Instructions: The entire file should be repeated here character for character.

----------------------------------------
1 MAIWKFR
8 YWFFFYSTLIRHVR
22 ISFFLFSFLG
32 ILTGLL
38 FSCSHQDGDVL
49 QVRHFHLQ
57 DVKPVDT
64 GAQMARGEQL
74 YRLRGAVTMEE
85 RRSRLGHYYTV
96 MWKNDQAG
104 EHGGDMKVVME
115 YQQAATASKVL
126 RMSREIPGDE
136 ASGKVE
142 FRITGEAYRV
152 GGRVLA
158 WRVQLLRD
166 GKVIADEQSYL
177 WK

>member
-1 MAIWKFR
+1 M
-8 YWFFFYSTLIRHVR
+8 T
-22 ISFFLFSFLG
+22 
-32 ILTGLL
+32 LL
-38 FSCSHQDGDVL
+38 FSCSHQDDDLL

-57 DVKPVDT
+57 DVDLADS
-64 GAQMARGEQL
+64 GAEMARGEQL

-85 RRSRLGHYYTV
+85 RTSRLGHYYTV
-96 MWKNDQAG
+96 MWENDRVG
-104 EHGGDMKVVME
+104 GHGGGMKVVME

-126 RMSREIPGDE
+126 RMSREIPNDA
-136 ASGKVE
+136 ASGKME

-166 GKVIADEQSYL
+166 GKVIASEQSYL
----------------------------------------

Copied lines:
1 MAIWKFR
8 YWFFFYSTLIRHVR
22 ISFFLFSFLG
32 ILTGLL
38 FSCSHQDGDVL
49 QVRHFHLQ
57 DVKPVDT
64 GAQMARGEQL
74 YRLRGAVTMEE
85 RRSRLGHYYTV
96 MWKNDQAG
104 EHGGDMKVVME
115 YQQAATASKVL
126 RMSREIPGDE
136 ASGKVE
142 FRITGEAYRV
152 GGRVLA
158 WRVQLLRD
166 GKVIADEQSYL
177 WK

>member
-1 MAIWKFR
+1 M
-8 YWFFFYSTLIRHVR
+8 T
-22 ISFFLFSFLG
+22 
-32 ILTGLL
+32 LL
-38 FSCSHQDGDVL
+38 FSCSHQDDDLL

-57 DVKPVDT
+57 DVDLADS
-64 GAQMARGEQL
+64 GAEMARGEQL

-85 RRSRLGHYYTV
+85 RTSRLGHYYTV
-96 MWKNDQAG
+96 MWENDRVG
-104 EHGGDMKVVME
+104 GHGGGMKVVME

-126 RMSREIPGDE
+126 RMSREIPNDA
-136 ASGKVE
+136 ASGKME

-166 GKVIADEQSYL
+166 GKVIASEQSYL